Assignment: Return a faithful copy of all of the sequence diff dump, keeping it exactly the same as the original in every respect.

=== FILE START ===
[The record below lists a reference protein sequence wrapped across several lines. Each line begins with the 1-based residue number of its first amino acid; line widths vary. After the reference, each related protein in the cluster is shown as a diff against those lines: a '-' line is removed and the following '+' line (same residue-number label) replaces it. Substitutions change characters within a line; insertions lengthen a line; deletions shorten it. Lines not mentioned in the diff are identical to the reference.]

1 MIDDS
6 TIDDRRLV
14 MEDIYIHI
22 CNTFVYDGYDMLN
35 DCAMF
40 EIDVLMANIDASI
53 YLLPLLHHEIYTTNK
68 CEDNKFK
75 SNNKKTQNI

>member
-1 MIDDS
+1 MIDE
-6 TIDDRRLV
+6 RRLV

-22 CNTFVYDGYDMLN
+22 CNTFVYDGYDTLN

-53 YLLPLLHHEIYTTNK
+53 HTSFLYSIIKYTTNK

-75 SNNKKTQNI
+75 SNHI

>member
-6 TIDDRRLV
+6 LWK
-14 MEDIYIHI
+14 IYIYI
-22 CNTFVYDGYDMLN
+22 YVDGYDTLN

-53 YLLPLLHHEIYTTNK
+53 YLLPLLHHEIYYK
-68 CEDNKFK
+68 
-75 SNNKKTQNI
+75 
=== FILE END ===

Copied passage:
[The record below lists a reference protein sequence wrapped across several lines. Each line begins with the 1-based residue number of its first amino acid; line widths vary. After the reference, each related protein in the cluster is shown as a diff against those lines: a '-' line is removed and the following '+' line (same residue-number label) replaces it. Substitutions change characters within a line; insertions lengthen a line; deletions shorten it. Lines not mentioned in the diff are identical to the reference.]

1 MIDDS
6 TIDDRRLV
14 MEDIYIHI
22 CNTFVYDGYDMLN
35 DCAMF
40 EIDVLMANIDASI
53 YLLPLLHHEIYTTNK
68 CEDNKFK
75 SNNKKTQNI

>member
-1 MIDDS
+1 MIDE
-6 TIDDRRLV
+6 RRLV

-22 CNTFVYDGYDMLN
+22 CNTFVYDGYDTLN

-53 YLLPLLHHEIYTTNK
+53 HTSFLYSIIKYTTNK

-75 SNNKKTQNI
+75 SNHI

>member
-6 TIDDRRLV
+6 LWK
-14 MEDIYIHI
+14 IYIYI
-22 CNTFVYDGYDMLN
+22 YVDGYDTLN

-53 YLLPLLHHEIYTTNK
+53 YLLPLLHHEIYYK
-68 CEDNKFK
+68 
-75 SNNKKTQNI
+75 